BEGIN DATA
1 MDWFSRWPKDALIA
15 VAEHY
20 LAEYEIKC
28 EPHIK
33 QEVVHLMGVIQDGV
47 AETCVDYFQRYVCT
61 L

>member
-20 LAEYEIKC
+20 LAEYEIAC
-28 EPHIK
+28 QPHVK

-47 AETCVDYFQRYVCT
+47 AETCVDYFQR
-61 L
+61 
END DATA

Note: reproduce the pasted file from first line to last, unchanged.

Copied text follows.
1 MDWFSRWPKDALIA
15 VAEHY
20 LAEYEIKC
28 EPHIK
33 QEVVHLMGVIQDGV
47 AETCVDYFQRYVCT
61 L

>member
-20 LAEYEIKC
+20 LAEYEIAC
-28 EPHIK
+28 QPHVK

-47 AETCVDYFQRYVCT
+47 AETCVDYFQR
-61 L
+61 